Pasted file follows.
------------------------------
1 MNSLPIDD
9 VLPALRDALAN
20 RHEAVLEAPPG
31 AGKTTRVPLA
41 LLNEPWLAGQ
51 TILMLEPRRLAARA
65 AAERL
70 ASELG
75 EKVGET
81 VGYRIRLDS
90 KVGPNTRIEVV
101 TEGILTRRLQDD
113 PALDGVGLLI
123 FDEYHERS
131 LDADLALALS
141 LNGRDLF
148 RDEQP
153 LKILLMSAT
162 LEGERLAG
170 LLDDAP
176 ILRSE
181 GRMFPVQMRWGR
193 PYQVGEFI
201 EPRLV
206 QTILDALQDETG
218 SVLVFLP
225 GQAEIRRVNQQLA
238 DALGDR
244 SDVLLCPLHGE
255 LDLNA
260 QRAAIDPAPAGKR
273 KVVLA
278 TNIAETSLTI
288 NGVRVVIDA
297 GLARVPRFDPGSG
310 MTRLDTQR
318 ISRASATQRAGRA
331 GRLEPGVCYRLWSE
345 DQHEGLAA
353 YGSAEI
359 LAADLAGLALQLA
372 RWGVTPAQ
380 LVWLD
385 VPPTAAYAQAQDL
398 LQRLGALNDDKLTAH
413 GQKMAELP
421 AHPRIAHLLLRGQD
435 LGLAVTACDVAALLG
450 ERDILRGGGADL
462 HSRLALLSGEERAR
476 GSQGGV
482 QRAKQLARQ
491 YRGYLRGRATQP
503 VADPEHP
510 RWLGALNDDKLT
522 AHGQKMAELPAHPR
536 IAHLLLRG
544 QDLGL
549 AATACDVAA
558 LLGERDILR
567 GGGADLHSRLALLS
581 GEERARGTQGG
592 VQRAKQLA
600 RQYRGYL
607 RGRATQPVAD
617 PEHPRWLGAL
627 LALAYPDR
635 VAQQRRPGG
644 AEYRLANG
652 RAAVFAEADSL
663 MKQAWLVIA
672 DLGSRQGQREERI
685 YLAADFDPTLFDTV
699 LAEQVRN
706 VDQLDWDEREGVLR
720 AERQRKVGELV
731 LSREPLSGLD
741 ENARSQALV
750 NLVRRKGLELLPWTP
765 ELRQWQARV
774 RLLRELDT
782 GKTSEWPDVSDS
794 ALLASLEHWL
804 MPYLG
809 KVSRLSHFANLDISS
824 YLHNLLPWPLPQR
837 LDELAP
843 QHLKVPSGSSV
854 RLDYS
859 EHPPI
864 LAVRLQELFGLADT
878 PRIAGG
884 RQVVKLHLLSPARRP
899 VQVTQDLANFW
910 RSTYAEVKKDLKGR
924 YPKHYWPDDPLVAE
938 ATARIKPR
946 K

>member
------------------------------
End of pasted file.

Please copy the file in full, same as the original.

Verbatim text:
1 MNSLPIDD
9 VLPALRDALAN
20 RHEAVLEAPPG
31 AGKTTRVPLA
41 LLNEPWLAGQ
51 TILMLEPRRLAARA
65 AAERL
70 ASELG
75 EKVGET
81 VGYRIRLDS
90 KVGPNTRIEVV
101 TEGILTRRLQDD
113 PALDGVGLLI
123 FDEYHERS
131 LDADLALALS
141 LNGRDLF
148 RDEQP
153 LKILLMSAT
162 LEGERLAG
170 LLDDAP
176 ILRSE
181 GRMFPVQMRWGR
193 PYQVGEFI
201 EPRLV
206 QTILDALQDETG
218 SVLVFLP
225 GQAEIRRVNQQLA
238 DALGDR
244 SDVLLCPLHGE
255 LDLNA
260 QRAAIDPAPAGKR
273 KVVLA
278 TNIAETSLTI
288 NGVRVVIDA
297 GLARVPRFDPGSG
310 MTRLDTQR
318 ISRASATQRAGRA
331 GRLEPGVCYRLWSE
345 DQHEGLAA
353 YGSAEI
359 LAADLAGLALQLA
372 RWGVTPAQ
380 LVWLD
385 VPPTAAYAQAQDL
398 LQRLGALNDDKLTAH
413 GQKMAELP
421 AHPRIAHLLLRGQD
435 LGLAVTACDVAALLG
450 ERDILRGGGADL
462 HSRLALLSGEERAR
476 GSQGGV
482 QRAKQLARQ
491 YRGYLRGRATQP
503 VADPEHP
510 RWLGALNDDKLT
522 AHGQKMAELPAHPR
536 IAHLLLRG
544 QDLGL
549 AATACDVAA
558 LLGERDILR
567 GGGADLHSRLALLS
581 GEERARGTQGG
592 VQRAKQLA
600 RQYRGYL
607 RGRATQPVAD
617 PEHPRWLGAL
627 LALAYPDR
635 VAQQRRPGG
644 AEYRLANG
652 RAAVFAEADSL
663 MKQAWLVIA
672 DLGSRQGQREERI
685 YLAADFDPTLFDTV
699 LAEQVRN
706 VDQLDWDEREGVLR
720 AERQRKVGELV
731 LSREPLSGLD
741 ENARSQALV
750 NLVRRKGLELLPWTP
765 ELRQWQARV
774 RLLRELDT
782 GKTSEWPDVSDS
794 ALLASLEHWL
804 MPYLG
809 KVSRLSHFANLDISS
824 YLHNLLPWPLPQR
837 LDELAP
843 QHLKVPSGSSV
854 RLDYS
859 EHPPI
864 LAVRLQELFGLADT
878 PRIAGG
884 RQVVKLHLLSPARRP
899 VQVTQDLANFW
910 RSTYAEVKKDLKGR
924 YPKHYWPDDPLVAE
938 ATARIKPR
946 K

>member